Sizing Up to a House in Jersey City: How Much Work Was Too Much?


October 2020 was a big month for Emily Oppenheimer and Julian Agin-Liebes. They were married in a park in Jersey City, N.J., before a handful of close friends and family. Dr. Agin-Liebes, a neurologist, learned he had been placed at the Columbia University Irving Medical Center for his fellowship training. And the couple, now armed with extra cash from their scaled-down pandemic wedding, decided it was time to put down roots.

Ms. Oppenheimer, 35, and Dr. Agin-Liebes, 34, had moved to Jersey City from Harlem in 2017, renting a two-bedroom downtown. They loved the building’s rooftop garden and the proximity to the PATH train. Ms. Oppenheimer, a program manager for a New York City public-health center, had discovered her green thumb when she moved to New Jersey, taking on the role of gardener for the building. Then the pandemic turned the communal space into a restricted one, with time scheduled in advance.

“As much as we loved sharing, during Covid everyone got a little possessive about their outdoor time,” Dr. Agin-Liebes said. “And we were both working from home, sharing this one desk.”

They hoped to find a home with some character, but were initially discouraged by what they found for their $750,000 budget — too many examples of the so-called “Bayonne box,” the chunky, often vinyl-clad multistory condominium buildings common in Jersey City and neighboring Bayonne, N.J.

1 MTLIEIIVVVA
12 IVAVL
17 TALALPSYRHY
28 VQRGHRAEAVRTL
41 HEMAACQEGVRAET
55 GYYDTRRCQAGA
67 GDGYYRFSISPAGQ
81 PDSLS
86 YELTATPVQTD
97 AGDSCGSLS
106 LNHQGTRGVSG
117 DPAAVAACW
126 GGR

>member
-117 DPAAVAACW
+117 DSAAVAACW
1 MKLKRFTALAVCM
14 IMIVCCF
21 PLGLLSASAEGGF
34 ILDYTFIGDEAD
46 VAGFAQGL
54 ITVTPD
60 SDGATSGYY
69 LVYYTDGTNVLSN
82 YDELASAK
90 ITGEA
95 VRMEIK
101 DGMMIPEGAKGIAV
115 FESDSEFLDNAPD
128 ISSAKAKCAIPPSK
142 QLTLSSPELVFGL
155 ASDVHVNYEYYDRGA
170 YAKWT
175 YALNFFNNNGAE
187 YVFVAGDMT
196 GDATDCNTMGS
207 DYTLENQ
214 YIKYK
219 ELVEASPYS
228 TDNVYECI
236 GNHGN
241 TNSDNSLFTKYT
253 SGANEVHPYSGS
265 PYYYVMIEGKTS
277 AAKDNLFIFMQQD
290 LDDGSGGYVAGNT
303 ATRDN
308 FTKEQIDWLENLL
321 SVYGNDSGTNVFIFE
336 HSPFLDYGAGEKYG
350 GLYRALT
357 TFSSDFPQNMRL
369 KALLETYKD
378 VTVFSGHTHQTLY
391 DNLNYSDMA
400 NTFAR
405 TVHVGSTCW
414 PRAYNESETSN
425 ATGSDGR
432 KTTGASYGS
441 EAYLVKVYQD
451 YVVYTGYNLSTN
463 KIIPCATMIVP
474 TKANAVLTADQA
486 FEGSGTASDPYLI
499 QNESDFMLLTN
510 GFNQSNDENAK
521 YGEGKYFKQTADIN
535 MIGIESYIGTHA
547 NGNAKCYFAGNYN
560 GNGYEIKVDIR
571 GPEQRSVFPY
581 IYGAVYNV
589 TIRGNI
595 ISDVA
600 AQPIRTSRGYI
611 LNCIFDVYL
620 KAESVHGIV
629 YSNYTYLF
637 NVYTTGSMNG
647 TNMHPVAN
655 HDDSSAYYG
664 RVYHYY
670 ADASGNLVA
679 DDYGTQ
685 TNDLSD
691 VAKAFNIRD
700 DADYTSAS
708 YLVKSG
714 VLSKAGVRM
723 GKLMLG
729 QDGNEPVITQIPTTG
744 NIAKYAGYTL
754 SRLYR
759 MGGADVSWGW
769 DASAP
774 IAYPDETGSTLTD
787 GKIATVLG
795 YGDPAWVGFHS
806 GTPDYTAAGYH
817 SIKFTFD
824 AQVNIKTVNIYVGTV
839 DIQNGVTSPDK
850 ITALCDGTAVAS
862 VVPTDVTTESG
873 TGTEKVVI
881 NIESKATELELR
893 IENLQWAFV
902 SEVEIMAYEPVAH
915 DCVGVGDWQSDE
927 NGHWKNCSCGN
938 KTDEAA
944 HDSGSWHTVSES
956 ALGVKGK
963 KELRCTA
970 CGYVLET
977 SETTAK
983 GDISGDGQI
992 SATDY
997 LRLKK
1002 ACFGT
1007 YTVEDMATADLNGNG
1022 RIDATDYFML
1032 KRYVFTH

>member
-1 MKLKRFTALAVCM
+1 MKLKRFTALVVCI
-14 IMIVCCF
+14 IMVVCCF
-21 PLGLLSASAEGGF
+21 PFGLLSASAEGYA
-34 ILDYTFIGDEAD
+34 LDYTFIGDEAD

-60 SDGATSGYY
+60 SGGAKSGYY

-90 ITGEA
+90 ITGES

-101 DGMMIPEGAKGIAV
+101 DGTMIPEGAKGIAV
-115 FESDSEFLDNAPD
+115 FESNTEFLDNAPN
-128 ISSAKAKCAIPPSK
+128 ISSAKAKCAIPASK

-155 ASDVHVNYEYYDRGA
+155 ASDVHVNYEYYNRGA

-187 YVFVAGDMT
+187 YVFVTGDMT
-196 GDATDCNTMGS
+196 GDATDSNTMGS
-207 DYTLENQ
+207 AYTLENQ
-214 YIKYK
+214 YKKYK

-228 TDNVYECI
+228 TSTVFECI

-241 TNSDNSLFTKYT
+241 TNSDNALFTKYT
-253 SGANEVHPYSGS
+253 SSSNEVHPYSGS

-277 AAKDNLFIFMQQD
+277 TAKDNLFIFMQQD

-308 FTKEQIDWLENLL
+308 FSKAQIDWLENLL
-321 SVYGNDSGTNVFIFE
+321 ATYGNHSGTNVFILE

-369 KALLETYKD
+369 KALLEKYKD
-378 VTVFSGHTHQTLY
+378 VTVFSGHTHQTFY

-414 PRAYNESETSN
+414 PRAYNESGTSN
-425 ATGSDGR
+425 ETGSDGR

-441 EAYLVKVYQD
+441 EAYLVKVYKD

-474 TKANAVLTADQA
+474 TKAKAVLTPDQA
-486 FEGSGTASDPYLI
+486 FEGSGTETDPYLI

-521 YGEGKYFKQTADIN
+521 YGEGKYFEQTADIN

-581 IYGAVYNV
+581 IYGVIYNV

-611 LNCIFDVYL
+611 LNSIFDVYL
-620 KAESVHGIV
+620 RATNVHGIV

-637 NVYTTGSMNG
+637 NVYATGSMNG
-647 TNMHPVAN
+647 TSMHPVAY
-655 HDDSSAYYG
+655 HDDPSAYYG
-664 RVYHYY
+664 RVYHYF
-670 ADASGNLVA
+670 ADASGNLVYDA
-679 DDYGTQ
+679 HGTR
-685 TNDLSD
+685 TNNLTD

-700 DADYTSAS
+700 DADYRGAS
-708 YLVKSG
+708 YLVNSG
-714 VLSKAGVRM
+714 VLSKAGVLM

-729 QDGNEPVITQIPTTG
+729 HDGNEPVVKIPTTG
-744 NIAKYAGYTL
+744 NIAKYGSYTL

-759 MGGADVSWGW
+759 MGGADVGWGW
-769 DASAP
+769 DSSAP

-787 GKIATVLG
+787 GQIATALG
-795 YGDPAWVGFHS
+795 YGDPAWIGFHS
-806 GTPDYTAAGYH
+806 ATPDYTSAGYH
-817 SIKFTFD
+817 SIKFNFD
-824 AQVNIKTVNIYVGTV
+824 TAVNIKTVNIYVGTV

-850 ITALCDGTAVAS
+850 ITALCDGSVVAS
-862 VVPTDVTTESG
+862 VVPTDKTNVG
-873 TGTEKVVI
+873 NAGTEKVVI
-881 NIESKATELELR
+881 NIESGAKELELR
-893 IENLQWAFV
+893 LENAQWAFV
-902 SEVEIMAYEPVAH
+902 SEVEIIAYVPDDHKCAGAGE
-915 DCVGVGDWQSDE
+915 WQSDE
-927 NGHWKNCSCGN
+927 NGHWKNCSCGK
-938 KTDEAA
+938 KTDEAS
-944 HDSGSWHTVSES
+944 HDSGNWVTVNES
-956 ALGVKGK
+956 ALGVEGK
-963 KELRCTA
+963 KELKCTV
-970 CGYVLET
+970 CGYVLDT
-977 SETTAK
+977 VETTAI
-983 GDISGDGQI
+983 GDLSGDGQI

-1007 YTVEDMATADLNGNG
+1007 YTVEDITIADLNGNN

“No shade, but it wasn’t quite what we wanted,” Ms. Oppenheimer said. “It has a garage and it’s perfectly fine, but it’s all that was available in our price range.”

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They didn’t want to stay in downtown Jersey City, which, despite its convenience, had begun to feel too congested. They hoped to buy in or near the Jersey City Heights neighborhood, where they liked to go out to eat, visit their favorite bike shop and take in the Manhattan skyline from Riverview-Fisk Park.

“We were like, ‘Why do we keep coming here to do the things we want to do? Let’s think about living here,’” Dr. Agin-Liebes said.

Through a mutual friend, they connected with Katrina Spiratos, a real estate agent with Corcoran Sawyer Smith, and spent several months scouring the area for homes in their price range with the right mix of character and outdoor space.

Among their options:

Find out what happened next by answering these two questions:

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